How to Implement a Records and Information Management Program

by on July 8, 2009 · 0 Comment POSTED IN: HR Info Center

Create a records and information management program that works

  1. Get a team together. That team should be tasked with assessing the documents and information the business produces and determining how long you need that information for business purposes. Team members should include anyone involved in records and information management—HR people, legal advisors, management, et cetera. That team could be fairly sizable and that that list could be fairly long.
  2. Get a hold on what records are being produced. You must know how many and what kind of forms you keep. You got to know how many resumes you get and where you get them from. You need to know how you track FMLA leave, how you obtain and keep medical records—everything that your company is asking from its employees and what its employees are giving to it.
  3. For each category of document, you need to be evaluating applicable federal and state laws that dictate how long you need keep each type of document and which parts of the documents legally need to be included. Knowledge of the laws surrounding records and information management are crucial to protecting your business.
  4. Develop guidelines regarding where and how various documents and information will be stored and when and how they will be destroyed according to both your business and legal needs.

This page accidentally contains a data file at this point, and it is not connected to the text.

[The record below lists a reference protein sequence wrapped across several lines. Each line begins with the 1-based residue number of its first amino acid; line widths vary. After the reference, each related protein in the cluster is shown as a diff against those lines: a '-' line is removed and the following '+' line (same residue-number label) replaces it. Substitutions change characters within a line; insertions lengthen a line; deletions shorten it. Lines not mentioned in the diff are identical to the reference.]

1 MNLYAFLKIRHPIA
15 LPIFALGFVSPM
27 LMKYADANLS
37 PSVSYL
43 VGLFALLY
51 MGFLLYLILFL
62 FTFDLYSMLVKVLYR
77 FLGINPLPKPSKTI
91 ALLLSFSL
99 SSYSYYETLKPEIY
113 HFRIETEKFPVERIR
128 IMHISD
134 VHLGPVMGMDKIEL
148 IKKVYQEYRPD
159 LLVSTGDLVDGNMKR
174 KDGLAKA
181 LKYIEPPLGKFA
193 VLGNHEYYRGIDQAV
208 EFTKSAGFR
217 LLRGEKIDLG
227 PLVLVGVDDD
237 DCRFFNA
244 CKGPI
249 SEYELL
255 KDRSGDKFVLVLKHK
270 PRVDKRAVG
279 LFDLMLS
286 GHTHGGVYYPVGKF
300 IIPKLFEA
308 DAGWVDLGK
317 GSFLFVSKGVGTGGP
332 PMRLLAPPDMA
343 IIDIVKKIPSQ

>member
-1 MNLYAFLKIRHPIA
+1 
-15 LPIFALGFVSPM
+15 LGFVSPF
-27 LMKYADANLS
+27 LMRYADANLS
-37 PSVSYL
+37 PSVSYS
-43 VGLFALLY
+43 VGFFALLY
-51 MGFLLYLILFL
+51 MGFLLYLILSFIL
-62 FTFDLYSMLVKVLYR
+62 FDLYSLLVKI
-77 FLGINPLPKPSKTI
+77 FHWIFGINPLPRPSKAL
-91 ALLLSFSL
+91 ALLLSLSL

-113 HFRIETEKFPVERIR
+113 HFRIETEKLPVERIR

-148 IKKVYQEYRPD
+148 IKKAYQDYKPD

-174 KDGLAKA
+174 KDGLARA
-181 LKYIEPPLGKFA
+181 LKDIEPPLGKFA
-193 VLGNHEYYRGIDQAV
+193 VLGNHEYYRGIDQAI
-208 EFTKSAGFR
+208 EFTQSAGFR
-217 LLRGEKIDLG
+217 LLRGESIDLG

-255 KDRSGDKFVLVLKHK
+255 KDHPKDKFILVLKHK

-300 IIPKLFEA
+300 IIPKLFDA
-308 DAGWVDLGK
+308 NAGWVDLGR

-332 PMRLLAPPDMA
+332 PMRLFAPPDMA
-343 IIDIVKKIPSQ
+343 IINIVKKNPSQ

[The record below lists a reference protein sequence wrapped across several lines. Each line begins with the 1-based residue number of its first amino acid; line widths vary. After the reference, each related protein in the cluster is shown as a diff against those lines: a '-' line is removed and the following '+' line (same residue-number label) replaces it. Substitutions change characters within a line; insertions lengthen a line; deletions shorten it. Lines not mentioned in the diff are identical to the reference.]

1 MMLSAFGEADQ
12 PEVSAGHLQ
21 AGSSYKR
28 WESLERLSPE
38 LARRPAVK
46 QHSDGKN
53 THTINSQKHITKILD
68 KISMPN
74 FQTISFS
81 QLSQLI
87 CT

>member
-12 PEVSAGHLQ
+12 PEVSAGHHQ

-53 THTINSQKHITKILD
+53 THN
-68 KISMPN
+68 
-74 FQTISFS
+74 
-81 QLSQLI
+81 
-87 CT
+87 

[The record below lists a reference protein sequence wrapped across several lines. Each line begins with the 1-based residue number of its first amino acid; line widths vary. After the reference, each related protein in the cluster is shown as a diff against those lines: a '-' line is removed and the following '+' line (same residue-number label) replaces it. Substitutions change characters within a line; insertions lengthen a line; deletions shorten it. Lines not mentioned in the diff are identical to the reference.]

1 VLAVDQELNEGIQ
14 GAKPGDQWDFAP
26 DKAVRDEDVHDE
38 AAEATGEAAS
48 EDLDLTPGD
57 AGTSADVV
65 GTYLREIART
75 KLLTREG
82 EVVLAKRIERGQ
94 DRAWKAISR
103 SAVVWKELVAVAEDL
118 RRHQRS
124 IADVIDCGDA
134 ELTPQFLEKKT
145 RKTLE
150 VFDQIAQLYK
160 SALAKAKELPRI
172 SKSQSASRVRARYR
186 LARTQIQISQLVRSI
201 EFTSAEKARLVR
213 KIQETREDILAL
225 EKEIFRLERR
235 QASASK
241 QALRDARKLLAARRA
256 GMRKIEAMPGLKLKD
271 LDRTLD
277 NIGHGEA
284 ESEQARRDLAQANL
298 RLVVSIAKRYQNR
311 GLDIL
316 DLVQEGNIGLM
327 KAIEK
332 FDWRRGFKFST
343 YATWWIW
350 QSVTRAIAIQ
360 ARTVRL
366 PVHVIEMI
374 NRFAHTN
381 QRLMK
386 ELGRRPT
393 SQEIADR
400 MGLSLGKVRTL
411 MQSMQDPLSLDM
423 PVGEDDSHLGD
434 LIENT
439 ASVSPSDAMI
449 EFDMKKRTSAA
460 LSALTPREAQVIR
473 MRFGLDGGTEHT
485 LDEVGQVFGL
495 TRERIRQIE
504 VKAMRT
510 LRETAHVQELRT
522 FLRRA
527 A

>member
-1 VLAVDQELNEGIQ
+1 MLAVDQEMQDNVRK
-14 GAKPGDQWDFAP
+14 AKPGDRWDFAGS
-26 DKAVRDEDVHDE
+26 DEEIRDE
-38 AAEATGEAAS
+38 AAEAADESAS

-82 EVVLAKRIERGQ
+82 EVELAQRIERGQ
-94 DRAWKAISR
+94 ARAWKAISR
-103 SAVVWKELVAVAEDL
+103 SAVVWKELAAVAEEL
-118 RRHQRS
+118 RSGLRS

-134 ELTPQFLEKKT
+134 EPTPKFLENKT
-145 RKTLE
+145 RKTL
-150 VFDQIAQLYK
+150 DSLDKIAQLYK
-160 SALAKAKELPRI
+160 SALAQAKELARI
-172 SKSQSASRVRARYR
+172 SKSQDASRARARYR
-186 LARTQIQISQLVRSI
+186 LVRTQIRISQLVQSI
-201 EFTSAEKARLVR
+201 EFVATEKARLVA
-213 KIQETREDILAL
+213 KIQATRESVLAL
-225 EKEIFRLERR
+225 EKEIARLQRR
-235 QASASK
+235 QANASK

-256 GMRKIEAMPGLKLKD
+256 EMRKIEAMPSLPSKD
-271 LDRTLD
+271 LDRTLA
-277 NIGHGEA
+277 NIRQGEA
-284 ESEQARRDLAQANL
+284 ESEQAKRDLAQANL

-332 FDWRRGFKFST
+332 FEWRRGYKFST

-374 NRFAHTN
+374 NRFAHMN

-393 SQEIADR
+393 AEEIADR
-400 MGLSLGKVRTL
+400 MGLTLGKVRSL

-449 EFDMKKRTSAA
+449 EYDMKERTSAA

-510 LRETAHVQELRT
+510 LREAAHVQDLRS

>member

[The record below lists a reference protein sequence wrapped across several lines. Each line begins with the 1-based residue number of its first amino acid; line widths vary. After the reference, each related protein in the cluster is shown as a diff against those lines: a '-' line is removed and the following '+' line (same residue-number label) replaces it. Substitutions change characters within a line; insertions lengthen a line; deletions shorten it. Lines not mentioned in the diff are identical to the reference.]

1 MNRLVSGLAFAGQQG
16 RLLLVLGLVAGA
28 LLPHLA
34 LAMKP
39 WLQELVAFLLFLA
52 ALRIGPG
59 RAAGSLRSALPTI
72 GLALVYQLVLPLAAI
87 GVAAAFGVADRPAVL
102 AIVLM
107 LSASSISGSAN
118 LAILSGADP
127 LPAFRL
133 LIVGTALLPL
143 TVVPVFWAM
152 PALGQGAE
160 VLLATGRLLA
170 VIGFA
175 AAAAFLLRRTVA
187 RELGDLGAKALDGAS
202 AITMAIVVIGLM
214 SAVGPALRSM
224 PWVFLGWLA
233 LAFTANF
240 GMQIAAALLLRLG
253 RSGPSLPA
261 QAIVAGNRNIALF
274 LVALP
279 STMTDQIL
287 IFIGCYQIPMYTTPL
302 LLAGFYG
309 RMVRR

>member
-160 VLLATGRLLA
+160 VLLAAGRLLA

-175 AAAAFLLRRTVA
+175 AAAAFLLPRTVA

5. Obtain management approval and delegate responsibility for oversight of the program. A records and information management program is only as good as it’s followed through, and its existence will not help your company in a problem if it is not properly passed and maintained.
  6. Produce a compliance policy or manual that sets up the program in writing. And make sure that the policy and plan are followed.
  7. Do not forget to incorporate electronic records in your records and information management program.

Your records and information management program will look different depending on the company you own. In a large international conglomerate, the program is going to be a relatively large and complicated undertaking (or at least, has the possibility to be). For a smaller company that doesn’t employ as many people, HR record retention guidelines might even be able to be put on to one page or Excel spreadsheet. It depends on the kind of business you are as far as how this thing is going to look and how extensive it’s going to be.

Edited Remarks from “Personnel Document Retention: What to Keep, How to Keep It and Why It Matters” by Matt Gilley

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